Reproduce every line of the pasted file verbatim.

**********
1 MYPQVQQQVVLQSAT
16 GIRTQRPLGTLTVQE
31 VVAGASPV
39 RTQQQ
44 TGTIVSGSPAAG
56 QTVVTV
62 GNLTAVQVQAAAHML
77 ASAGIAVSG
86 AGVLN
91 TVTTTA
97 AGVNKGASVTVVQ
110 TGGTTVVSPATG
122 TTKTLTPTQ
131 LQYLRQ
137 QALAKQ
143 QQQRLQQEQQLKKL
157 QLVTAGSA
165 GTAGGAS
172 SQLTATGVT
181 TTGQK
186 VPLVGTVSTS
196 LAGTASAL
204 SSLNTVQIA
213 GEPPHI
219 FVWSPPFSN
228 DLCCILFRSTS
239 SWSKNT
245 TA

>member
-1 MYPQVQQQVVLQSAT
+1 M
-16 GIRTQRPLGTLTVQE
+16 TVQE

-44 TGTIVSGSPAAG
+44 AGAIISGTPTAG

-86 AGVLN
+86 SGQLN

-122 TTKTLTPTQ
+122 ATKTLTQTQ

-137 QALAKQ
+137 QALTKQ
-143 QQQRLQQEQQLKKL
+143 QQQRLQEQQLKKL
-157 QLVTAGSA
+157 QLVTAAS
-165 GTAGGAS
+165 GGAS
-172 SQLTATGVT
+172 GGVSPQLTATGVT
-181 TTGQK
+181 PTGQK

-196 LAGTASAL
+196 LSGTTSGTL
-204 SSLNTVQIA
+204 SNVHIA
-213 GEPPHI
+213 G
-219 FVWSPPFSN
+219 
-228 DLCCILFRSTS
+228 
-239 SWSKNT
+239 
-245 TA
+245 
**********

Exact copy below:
1 MYPQVQQQVVLQSAT
16 GIRTQRPLGTLTVQE
31 VVAGASPV
39 RTQQQ
44 TGTIVSGSPAAG
56 QTVVTV
62 GNLTAVQVQAAAHML
77 ASAGIAVSG
86 AGVLN
91 TVTTTA
97 AGVNKGASVTVVQ
110 TGGTTVVSPATG
122 TTKTLTPTQ
131 LQYLRQ
137 QALAKQ
143 QQQRLQQEQQLKKL
157 QLVTAGSA
165 GTAGGAS
172 SQLTATGVT
181 TTGQK
186 VPLVGTVSTS
196 LAGTASAL
204 SSLNTVQIA
213 GEPPHI
219 FVWSPPFSN
228 DLCCILFRSTS
239 SWSKNT
245 TA

>member
-1 MYPQVQQQVVLQSAT
+1 M
-16 GIRTQRPLGTLTVQE
+16 TVQE

-44 TGTIVSGSPAAG
+44 AGAIISGTPTAG

-86 AGVLN
+86 SGQLN

-122 TTKTLTPTQ
+122 ATKTLTQTQ

-137 QALAKQ
+137 QALTKQ
-143 QQQRLQQEQQLKKL
+143 QQQRLQEQQLKKL
-157 QLVTAGSA
+157 QLVTAAS
-165 GTAGGAS
+165 GGAS
-172 SQLTATGVT
+172 GGVSPQLTATGVT
-181 TTGQK
+181 PTGQK

-196 LAGTASAL
+196 LSGTTSGTL
-204 SSLNTVQIA
+204 SNVHIA
-213 GEPPHI
+213 G
-219 FVWSPPFSN
+219 
-228 DLCCILFRSTS
+228 
-239 SWSKNT
+239 
-245 TA
+245 